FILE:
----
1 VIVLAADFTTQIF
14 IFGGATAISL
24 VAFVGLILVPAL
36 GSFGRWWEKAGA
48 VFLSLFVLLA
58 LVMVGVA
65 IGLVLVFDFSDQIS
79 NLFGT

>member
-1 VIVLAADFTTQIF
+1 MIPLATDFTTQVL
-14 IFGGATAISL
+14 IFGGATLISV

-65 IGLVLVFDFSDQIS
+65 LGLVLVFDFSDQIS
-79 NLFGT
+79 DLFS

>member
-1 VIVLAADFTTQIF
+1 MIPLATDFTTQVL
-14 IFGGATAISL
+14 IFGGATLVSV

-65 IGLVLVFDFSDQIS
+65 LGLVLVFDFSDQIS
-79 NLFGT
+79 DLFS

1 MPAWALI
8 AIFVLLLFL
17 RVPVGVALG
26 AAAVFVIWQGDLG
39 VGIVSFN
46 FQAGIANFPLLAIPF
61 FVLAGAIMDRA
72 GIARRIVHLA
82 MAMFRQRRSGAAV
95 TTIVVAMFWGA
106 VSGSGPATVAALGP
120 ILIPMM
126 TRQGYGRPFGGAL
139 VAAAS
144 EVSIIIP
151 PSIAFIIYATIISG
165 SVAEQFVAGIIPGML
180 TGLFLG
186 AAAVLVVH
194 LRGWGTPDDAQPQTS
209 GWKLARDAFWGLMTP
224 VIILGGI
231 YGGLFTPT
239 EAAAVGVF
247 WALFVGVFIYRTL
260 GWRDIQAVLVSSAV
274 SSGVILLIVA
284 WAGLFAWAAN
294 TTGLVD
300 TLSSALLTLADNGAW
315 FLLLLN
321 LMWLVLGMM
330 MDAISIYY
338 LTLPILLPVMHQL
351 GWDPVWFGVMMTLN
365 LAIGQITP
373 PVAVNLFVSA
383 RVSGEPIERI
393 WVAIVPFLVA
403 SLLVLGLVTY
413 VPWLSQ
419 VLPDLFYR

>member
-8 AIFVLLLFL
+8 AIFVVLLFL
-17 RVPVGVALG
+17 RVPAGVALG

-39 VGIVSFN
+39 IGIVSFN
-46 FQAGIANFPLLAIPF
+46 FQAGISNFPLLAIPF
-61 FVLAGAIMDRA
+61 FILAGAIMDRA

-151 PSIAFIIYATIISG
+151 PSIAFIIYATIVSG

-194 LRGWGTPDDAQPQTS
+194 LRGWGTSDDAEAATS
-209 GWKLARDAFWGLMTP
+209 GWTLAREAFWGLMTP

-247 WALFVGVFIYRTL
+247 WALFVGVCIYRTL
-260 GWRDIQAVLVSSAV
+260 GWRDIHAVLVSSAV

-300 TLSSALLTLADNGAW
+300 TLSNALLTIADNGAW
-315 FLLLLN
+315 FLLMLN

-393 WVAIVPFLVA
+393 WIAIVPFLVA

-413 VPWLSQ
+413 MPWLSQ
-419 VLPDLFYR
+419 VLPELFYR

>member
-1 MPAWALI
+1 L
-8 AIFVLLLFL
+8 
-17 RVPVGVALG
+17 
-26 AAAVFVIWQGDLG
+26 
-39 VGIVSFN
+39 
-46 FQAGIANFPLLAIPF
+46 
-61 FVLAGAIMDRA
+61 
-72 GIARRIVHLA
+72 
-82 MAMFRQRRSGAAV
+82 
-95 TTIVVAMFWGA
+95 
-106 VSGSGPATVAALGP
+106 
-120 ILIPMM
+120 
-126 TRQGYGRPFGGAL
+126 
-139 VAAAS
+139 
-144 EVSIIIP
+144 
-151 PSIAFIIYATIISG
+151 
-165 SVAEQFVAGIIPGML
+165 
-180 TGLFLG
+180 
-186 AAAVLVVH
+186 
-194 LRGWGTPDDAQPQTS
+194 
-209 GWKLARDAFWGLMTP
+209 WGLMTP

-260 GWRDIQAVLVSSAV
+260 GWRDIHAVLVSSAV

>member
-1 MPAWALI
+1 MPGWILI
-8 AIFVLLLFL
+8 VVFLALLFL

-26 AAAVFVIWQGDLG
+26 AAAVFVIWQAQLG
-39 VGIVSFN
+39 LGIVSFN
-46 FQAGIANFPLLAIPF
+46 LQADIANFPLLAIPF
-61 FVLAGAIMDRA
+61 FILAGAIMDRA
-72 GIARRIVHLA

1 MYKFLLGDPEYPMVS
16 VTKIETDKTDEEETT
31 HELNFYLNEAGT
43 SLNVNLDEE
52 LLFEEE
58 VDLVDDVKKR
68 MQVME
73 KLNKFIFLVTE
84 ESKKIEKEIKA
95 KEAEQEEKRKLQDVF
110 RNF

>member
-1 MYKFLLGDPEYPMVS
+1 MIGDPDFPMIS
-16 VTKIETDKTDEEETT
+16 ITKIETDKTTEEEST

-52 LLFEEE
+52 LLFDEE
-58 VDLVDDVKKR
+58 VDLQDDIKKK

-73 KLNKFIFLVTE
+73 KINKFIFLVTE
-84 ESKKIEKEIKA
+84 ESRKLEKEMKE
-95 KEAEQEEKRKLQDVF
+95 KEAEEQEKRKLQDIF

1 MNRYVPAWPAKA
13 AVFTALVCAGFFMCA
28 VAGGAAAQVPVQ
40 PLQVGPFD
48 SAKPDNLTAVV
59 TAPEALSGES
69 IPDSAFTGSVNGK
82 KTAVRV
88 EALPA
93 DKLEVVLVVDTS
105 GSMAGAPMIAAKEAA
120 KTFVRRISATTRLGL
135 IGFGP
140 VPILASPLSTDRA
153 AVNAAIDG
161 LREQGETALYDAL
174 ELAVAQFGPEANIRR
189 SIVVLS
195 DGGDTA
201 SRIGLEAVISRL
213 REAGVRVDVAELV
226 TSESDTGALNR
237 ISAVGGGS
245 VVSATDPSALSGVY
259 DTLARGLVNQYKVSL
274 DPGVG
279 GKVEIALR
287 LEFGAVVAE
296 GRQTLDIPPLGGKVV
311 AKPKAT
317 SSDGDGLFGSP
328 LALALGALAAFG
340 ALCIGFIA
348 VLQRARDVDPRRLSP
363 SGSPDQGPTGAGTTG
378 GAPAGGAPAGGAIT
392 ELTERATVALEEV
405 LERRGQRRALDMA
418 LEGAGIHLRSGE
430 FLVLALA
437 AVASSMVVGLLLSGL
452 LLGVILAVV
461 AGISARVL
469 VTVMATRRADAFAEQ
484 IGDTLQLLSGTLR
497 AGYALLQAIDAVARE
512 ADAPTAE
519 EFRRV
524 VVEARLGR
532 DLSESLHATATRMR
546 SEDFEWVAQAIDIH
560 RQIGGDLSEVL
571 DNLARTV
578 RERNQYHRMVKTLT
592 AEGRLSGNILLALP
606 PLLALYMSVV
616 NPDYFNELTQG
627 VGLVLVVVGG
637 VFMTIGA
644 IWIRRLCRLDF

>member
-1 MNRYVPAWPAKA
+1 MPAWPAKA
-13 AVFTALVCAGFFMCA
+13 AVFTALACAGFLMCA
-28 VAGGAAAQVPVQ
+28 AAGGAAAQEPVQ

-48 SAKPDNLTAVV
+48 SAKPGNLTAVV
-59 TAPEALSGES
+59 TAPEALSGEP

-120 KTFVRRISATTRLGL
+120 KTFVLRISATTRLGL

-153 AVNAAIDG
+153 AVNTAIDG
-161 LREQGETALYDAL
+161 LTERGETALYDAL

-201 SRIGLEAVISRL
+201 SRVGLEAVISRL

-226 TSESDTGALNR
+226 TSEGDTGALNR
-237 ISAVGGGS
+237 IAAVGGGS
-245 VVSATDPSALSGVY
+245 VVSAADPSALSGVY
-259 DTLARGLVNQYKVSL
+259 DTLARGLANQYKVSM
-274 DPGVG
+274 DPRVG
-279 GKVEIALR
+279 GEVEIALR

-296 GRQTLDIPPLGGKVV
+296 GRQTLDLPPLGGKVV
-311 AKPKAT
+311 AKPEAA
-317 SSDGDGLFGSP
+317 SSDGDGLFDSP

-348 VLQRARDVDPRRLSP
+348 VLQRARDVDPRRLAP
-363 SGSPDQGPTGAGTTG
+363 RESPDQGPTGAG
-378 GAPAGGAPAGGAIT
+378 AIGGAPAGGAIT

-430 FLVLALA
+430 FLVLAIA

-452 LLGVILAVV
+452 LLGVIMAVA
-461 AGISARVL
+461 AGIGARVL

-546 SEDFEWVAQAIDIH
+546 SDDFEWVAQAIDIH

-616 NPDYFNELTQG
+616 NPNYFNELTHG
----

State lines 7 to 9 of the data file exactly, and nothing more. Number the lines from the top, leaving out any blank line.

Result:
65 IGLVLVFDFSDQIS
79 NLFGT

>member